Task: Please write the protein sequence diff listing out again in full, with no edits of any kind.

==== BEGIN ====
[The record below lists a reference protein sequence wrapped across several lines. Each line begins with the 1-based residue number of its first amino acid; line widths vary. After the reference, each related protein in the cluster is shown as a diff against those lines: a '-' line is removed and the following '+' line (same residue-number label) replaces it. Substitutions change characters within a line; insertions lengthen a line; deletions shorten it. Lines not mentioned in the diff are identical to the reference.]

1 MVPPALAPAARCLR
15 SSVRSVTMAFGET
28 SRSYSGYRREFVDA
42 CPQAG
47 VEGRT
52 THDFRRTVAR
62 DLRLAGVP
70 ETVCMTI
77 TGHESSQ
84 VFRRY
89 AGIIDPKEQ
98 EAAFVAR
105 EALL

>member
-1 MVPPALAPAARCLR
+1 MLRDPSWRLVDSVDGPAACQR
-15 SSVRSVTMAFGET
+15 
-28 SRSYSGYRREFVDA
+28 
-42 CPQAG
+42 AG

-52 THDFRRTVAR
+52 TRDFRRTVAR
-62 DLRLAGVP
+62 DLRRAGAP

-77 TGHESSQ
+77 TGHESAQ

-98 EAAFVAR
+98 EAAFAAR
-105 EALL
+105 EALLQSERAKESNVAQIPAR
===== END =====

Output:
[The record below lists a reference protein sequence wrapped across several lines. Each line begins with the 1-based residue number of its first amino acid; line widths vary. After the reference, each related protein in the cluster is shown as a diff against those lines: a '-' line is removed and the following '+' line (same residue-number label) replaces it. Substitutions change characters within a line; insertions lengthen a line; deletions shorten it. Lines not mentioned in the diff are identical to the reference.]

1 MVPPALAPAARCLR
15 SSVRSVTMAFGET
28 SRSYSGYRREFVDA
42 CPQAG
47 VEGRT
52 THDFRRTVAR
62 DLRLAGVP
70 ETVCMTI
77 TGHESSQ
84 VFRRY
89 AGIIDPKEQ
98 EAAFVAR
105 EALL

>member
-1 MVPPALAPAARCLR
+1 MLRDPSWRLVDSVDGPAACQR
-15 SSVRSVTMAFGET
+15 
-28 SRSYSGYRREFVDA
+28 
-42 CPQAG
+42 AG

-52 THDFRRTVAR
+52 TRDFRRTVAR
-62 DLRLAGVP
+62 DLRRAGAP

-77 TGHESSQ
+77 TGHESAQ

-98 EAAFVAR
+98 EAAFAAR
-105 EALL
+105 EALLQSERAKESNVAQIPAR